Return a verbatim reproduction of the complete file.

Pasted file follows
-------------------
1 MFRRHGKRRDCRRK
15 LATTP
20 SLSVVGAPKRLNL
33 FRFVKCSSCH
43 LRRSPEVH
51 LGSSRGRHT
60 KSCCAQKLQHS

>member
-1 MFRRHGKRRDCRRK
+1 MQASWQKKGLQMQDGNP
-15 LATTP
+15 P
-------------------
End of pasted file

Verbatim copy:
1 MFRRHGKRRDCRRK
15 LATTP
20 SLSVVGAPKRLNL
33 FRFVKCSSCH
43 LRRSPEVH
51 LGSSRGRHT
60 KSCCAQKLQHS

>member
-1 MFRRHGKRRDCRRK
+1 MQASWQKKGLQMQDGNP
-15 LATTP
+15 P